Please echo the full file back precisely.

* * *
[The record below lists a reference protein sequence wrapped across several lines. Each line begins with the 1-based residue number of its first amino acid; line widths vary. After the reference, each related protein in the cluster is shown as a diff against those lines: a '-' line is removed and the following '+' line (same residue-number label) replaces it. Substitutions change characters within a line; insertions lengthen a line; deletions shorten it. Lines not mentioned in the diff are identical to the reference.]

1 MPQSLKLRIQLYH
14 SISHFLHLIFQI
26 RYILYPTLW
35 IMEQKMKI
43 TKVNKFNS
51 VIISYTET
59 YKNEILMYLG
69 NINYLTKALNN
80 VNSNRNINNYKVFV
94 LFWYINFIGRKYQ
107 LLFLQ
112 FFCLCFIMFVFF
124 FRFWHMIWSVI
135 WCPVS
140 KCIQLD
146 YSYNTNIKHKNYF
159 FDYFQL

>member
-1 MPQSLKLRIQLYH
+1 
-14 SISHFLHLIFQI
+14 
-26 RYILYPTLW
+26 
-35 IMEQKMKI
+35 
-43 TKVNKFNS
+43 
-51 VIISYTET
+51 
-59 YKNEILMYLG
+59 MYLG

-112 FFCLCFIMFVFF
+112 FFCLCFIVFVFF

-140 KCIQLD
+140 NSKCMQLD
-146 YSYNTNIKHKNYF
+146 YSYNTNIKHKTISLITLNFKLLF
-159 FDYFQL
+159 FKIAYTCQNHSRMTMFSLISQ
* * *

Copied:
[The record below lists a reference protein sequence wrapped across several lines. Each line begins with the 1-based residue number of its first amino acid; line widths vary. After the reference, each related protein in the cluster is shown as a diff against those lines: a '-' line is removed and the following '+' line (same residue-number label) replaces it. Substitutions change characters within a line; insertions lengthen a line; deletions shorten it. Lines not mentioned in the diff are identical to the reference.]

1 MPQSLKLRIQLYH
14 SISHFLHLIFQI
26 RYILYPTLW
35 IMEQKMKI
43 TKVNKFNS
51 VIISYTET
59 YKNEILMYLG
69 NINYLTKALNN
80 VNSNRNINNYKVFV
94 LFWYINFIGRKYQ
107 LLFLQ
112 FFCLCFIMFVFF
124 FRFWHMIWSVI
135 WCPVS
140 KCIQLD
146 YSYNTNIKHKNYF
159 FDYFQL

>member
-1 MPQSLKLRIQLYH
+1 
-14 SISHFLHLIFQI
+14 
-26 RYILYPTLW
+26 
-35 IMEQKMKI
+35 
-43 TKVNKFNS
+43 
-51 VIISYTET
+51 
-59 YKNEILMYLG
+59 MYLG

-112 FFCLCFIMFVFF
+112 FFCLCFIVFVFF

-140 KCIQLD
+140 NSKCMQLD
-146 YSYNTNIKHKNYF
+146 YSYNTNIKHKTISLITLNFKLLF
-159 FDYFQL
+159 FKIAYTCQNHSRMTMFSLISQ